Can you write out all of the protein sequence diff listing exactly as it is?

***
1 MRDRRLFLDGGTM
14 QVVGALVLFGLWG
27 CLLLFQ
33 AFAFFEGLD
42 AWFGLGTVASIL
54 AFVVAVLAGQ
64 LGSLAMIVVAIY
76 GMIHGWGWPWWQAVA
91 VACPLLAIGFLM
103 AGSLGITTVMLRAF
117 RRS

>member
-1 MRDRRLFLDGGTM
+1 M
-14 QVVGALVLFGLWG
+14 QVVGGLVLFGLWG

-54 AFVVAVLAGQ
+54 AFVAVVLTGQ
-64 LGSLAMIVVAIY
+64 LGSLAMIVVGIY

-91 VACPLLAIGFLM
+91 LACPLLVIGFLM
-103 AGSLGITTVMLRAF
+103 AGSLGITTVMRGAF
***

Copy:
1 MRDRRLFLDGGTM
14 QVVGALVLFGLWG
27 CLLLFQ
33 AFAFFEGLD
42 AWFGLGTVASIL
54 AFVVAVLAGQ
64 LGSLAMIVVAIY
76 GMIHGWGWPWWQAVA
91 VACPLLAIGFLM
103 AGSLGITTVMLRAF
117 RRS

>member
-1 MRDRRLFLDGGTM
+1 M
-14 QVVGALVLFGLWG
+14 QVVGGLVLFGLWG

-54 AFVVAVLAGQ
+54 AFVAVVLTGQ
-64 LGSLAMIVVAIY
+64 LGSLAMIVVGIY

-91 VACPLLAIGFLM
+91 LACPLLVIGFLM
-103 AGSLGITTVMLRAF
+103 AGSLGITTVMRGAF